A new study finds no change in levels of contraceptive use or in consistency of use among U.S. women at risk of unintended pregnancy between 2012 and 2015, a period that straddles the implementation of the Affordable Care Act (ACA). According to “Did Contraceptive Use Patterns Change After the Affordable Care Act? A Descriptive Analysis,” by Guttmacher researchers Jonathan Bearak and Rachel Jones, national surveys conducted in fall 2012 and spring 2015 each showed that 59% of sexually active women used a prescription contraceptive method, 20–22% used condoms and 6% used no method. There was no significant change in use of long-acting reversible contraceptive (LARC) methods or in consistency of contraceptive use during this period.

“We did not find evidence that U.S. women’s contraceptive method mix changed in the period following the implementation of the Affordable Care Act,” says Rachel Jones, coauthor of the analysis. “However, other studies have found that the proportion of women with insurance coverage increased under the ACA. It may take more time before the insurance coverage increase is reflected in contraceptive use patterns.”

The authors note that 80% of prescription contraceptive users who were not required to pay a copayment reported that having insurance coverage without cost sharing helped them afford and use their contraceptive method. This finding suggests that increased insurance coverage of contraception under the ACA may have made it easier for women to obtain birth control, even while the mix of methods women used remained steady. Indeed, other research related to the ACA has found significant increases in the proportion of reproductive-age women who had insurance coverage and who were able to access contraceptive methods without cost sharing—including LARC methods, which tend to have high upfront costs.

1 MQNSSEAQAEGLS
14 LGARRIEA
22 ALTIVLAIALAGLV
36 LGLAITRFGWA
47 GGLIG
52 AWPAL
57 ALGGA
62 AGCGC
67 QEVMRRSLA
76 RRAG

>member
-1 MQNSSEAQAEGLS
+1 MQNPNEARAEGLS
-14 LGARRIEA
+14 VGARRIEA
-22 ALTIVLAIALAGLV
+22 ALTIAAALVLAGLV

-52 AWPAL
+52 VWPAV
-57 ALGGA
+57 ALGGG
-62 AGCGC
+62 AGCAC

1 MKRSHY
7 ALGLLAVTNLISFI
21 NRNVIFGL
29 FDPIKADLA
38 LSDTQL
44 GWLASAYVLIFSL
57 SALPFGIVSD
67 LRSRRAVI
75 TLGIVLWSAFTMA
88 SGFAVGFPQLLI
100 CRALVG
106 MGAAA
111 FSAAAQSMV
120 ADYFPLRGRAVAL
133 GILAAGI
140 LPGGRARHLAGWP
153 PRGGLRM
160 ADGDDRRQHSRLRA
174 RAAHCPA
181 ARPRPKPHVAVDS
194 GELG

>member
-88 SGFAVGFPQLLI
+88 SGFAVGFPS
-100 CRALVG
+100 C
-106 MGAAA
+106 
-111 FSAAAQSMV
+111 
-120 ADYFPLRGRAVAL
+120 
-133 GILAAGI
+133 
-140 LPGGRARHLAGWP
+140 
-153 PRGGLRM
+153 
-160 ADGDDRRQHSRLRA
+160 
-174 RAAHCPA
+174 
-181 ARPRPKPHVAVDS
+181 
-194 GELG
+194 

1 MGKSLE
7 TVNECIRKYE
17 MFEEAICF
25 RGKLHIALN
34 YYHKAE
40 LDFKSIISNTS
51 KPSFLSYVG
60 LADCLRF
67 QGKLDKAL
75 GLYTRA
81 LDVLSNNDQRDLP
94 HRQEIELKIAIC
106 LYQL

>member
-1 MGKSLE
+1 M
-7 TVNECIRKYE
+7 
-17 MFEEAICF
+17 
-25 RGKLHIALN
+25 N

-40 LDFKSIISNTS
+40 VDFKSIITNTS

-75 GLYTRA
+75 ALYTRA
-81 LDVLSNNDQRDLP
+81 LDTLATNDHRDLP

The lack of observable change in contraceptive use patterns may be surprising, given the many medical and advocacy groups hypothesizing that increased insurance coverage without cost sharing under the ACA would result in increased and improved contraceptive use. However, the authors note that cost is only one of many barriers to contraceptive access, and they highlight the need for research to identify other financial and nonfinancial barriers. Moreover, prior to ACA implementation, many women were already able to access prescription contraceptives with no cost sharing through publicly funded family planning services, including Medicaid coverage and Title X–funded family planning centers. It is possible that these preexisting safety-net services may have dampened the ACA’s potential impact on contraceptive use patterns.

One interesting and unexpected finding from the surveys pertained to young women aged 18–24 who had not had sex in the past month. The study found that pill use among these women nearly doubled between 2012 and 2015, increasing from 21% to 40%. While the majority reported using the pill to prevent pregnancy, many also cited other reasons, such as reduction of menstrual pain, help with acne and period regulation. The authors speculate that reduced costs related to the ACA’s contraceptive coverage guarantee may have facilitated consistent method use among young women who otherwise might have discontinued pill use to save money during times of sexual inactivity.

“This study provides mixed evidence about the impact of the Affordable Care Act on women’s ability to access affordable contraceptive care,” says Adam Sonfield, Guttmacher senior policy manager. “Yet taken together, the larger body of evidence around the ACA and the U.S. family planning safety net document their importance for people’s health and well-being. Conservatives’ attempts to undermine this safety net—by attacking the ACA, Medicaid, the Title X national family planning program or safety-net family planning providers themselves—would inevitably cause harm to women and their families and would be unsound public health policy.”